Rob O'Flanagan/The Sudbury Star

Canadian Falun Gong practitioners Ming Zhai (left), Yan Ying Wang, Cecilia Xiong and Peijong Hsieh, visited Sudbury on Tuesday. They worry that their loved ones in China will face imprisonment or execution for their beliefs.

Wednesday, Feb ruary 26, 2003 - 11:00

Local News - Cecilia Xiong says her mother was "beaten blind and deaf" in a Chinese detention centre for practising Falun Gong, a peaceful spiritual practice that upholds the values of truthfulness, compassion and tolerance.

Xiong, a Canadian adherent to Falun Gong, says thousands of her fellow practitioners are being tortured daily in China. Among them are a handful of Canadian citizens and a number of family members of Canadians.

Xiong and a small contingent of Falun Gong followers visited Sudbury on Tuesday to express gratitude for the support they've received from municipal, provincial and federal government officials here. They are on a five-week tour of the province in an effort to gain further support for their cause.

Canadian pressure on Chinese officials has resulted in the release of nine of their family members from Chinese prisons, among them Kunlun Zhang, a leading professor of art and a Canadian citizen, and Yueli Yang, an engineer who helped develop China's first satellite.

Her son lives in Toronto.

Falun Gong was introduced to China in 1992 and spread rapidly to embrace more than 50 million practitioners in that country. There are followers in 50 other countries around the world.

According to Peijong Hsieh, part of the contingent that visited Sudbury, practitioners seek fulfillment through a combination of gentle exercises, meditation and adherence to universal virtues. Falun Gong, she said, is non-political, owns no property and has little organizational structure.

Chinese president Jiang Zemin [permitted] the practice until 1999, when it was outlawed. A brutal program of repression has, according to international sources, resulted in 578 confirmed deaths and the imprisonment of as many as 100,000 Falun Gong adherents.

"Because the movement was so well-received, and because the dictator's political power was so insecure, the crack down was imposed," Hsieh said. "All practitioners were forced into exile. You can't talk about or practice Falun Gong in China."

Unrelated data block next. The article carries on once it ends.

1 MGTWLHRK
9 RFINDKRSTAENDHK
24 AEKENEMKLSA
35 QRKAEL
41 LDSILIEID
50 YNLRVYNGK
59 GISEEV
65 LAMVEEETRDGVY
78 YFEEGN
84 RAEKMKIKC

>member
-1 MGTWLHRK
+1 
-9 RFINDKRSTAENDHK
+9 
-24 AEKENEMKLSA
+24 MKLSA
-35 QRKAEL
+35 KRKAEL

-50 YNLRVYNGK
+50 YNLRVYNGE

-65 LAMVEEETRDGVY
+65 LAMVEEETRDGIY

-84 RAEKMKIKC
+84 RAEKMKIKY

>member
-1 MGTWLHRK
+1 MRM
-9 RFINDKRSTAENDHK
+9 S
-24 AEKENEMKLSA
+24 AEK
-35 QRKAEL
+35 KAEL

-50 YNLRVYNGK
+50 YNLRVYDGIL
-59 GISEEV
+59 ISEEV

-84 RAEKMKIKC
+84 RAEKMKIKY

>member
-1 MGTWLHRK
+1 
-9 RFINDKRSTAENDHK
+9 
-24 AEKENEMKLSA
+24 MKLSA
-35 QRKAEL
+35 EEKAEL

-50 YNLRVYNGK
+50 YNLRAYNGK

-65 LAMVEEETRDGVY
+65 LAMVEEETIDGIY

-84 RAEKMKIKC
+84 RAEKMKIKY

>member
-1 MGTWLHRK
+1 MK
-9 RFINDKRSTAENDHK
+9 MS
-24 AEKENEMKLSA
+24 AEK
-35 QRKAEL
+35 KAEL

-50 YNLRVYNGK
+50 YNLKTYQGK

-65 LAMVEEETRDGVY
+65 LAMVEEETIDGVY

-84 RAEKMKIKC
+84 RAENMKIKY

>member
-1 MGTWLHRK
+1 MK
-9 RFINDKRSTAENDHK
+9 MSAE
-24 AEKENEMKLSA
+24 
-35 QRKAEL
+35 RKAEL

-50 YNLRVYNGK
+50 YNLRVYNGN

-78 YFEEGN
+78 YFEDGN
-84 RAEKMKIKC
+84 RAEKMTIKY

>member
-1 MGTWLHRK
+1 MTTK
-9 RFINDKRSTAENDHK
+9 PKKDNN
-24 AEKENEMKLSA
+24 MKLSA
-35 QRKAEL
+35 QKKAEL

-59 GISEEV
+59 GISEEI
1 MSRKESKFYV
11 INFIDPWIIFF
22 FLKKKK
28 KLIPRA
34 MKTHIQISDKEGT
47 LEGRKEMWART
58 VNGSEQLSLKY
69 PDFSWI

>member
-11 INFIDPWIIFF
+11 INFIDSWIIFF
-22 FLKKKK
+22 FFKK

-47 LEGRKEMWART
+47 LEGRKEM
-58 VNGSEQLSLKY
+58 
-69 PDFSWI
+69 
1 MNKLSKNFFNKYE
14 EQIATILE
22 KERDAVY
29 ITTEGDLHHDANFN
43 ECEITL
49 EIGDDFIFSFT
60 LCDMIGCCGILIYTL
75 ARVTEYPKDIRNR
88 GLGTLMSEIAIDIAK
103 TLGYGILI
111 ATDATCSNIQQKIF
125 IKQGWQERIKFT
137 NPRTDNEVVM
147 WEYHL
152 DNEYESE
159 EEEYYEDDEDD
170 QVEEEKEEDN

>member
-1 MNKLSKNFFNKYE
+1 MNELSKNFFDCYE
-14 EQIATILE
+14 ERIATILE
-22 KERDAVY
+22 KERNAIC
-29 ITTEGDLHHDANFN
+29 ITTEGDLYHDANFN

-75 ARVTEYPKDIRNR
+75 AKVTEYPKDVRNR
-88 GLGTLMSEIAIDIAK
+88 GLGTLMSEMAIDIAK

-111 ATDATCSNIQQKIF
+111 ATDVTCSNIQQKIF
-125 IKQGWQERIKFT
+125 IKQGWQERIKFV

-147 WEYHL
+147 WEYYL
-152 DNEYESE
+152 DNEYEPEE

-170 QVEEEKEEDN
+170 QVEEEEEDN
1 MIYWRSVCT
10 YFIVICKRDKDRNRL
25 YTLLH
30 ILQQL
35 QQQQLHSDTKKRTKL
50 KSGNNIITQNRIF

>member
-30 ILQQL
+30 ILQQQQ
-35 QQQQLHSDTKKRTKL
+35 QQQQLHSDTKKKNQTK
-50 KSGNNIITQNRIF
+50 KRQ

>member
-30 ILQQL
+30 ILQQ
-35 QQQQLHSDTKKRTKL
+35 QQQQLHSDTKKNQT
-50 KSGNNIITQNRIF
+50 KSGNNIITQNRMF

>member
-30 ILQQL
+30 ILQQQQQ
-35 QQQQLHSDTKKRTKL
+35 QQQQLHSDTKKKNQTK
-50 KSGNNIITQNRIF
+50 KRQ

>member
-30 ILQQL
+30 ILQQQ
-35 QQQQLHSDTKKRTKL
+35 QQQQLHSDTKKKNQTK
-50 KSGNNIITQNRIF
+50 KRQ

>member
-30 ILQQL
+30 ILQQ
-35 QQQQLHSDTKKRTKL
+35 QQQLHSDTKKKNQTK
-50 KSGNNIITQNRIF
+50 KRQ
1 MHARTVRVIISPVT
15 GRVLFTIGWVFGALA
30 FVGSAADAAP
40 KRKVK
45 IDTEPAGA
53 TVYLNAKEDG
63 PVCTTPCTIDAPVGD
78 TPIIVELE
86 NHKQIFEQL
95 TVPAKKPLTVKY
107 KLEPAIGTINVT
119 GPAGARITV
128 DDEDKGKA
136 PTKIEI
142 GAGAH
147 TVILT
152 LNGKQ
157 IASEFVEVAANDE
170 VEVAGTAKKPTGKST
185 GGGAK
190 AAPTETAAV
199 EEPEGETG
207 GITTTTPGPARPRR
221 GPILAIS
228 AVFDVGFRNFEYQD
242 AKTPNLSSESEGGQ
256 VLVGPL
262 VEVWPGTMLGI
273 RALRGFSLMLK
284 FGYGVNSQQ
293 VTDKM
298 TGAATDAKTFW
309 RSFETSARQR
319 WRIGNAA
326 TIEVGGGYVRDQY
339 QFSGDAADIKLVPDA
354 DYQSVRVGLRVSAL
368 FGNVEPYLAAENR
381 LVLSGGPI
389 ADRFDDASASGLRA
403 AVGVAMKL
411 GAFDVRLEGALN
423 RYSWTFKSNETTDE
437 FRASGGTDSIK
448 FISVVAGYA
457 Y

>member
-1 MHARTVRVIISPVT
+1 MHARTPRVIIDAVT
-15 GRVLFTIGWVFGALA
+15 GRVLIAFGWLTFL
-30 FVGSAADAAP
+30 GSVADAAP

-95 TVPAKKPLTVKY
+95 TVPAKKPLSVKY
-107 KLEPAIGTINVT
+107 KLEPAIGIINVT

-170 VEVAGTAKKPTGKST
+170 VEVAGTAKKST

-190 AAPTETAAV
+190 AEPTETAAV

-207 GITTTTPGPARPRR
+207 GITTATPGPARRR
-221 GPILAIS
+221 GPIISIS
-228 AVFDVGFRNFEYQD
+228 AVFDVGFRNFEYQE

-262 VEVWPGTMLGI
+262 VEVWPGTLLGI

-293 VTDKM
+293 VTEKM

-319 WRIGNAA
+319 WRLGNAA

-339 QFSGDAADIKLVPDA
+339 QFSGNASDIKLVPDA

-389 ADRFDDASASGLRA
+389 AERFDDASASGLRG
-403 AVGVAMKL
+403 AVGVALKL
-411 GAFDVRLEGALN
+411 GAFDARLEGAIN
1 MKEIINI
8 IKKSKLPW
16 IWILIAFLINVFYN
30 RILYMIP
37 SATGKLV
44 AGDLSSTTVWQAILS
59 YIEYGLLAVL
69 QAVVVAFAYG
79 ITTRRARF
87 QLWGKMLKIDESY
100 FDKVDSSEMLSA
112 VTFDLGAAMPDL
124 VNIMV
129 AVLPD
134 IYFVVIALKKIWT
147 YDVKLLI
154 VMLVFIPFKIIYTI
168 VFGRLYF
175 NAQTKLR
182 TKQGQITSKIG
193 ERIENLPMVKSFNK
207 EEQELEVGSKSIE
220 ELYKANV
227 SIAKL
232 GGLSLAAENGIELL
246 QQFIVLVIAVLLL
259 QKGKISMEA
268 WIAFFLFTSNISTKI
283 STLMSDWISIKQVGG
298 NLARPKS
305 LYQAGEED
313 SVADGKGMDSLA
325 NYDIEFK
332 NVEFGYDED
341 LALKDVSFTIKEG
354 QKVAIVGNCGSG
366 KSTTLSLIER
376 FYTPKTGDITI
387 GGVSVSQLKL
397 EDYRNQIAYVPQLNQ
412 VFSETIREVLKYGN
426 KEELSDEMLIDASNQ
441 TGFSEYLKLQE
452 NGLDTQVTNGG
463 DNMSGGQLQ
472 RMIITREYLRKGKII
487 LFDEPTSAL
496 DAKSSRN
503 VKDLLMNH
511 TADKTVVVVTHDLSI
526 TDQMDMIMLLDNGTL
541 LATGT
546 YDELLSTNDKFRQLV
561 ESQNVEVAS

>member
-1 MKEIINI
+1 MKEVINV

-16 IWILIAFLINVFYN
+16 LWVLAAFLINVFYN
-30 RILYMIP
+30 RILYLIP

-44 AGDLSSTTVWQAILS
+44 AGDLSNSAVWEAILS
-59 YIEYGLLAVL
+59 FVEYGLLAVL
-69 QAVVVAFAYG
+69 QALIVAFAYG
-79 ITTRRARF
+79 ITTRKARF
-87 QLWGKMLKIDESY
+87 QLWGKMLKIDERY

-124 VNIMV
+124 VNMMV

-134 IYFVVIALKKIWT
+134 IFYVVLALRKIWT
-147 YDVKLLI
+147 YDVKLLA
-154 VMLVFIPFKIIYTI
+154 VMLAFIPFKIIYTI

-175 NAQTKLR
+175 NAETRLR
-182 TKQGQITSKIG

The Chinese government, she added, has spent millions on a propaganda campaign to discredit the movement, and various methods of torture -- including the use of electric shock, water dungeons, suffocation, force feeding and the driving of bamboo sticks into the fingers -- are used to force victims to recant their beliefs.

Five months ago, the Canadian contingent began a tour of Canada, enlisting the support of mayors, and provincial and federal representatives. The group is now asking Canadians to initiate a United Nations resolution condemning China's human rights abuses. The UN's Commission on Human Rights convenes in Geneva in March.

"Canada has an international reputation as a peacekeeper and has a responsibility to use its voice to push for the unconditional release and fair treatment of the Falun Gong in China," said Hsieh.

No government, she added, should force its citizens to give up their right to become better people, which is what Falun Gong practitioners are intent upon doing.

"These are very peaceful people who don't hurt anyone," she said. "They are only seeking to cleanse their minds and bodies and, for that, they have been brutalized beyond imagination."

Xiong said her mother continues to live somewhere in China. Other members of her family face imprisonment and possible execution in that country because of their beliefs.

"The communism of China has moved so far away from the principles that Falun Gong teaches -- truthfulness, compassion and tolerance," she said. "Raising one's virtue and moral standard is not valued by the authorities.

"They said they would kill the Falun Gong without mercy, that they would wipe them out in three months. Four years later, the movement is still spreading."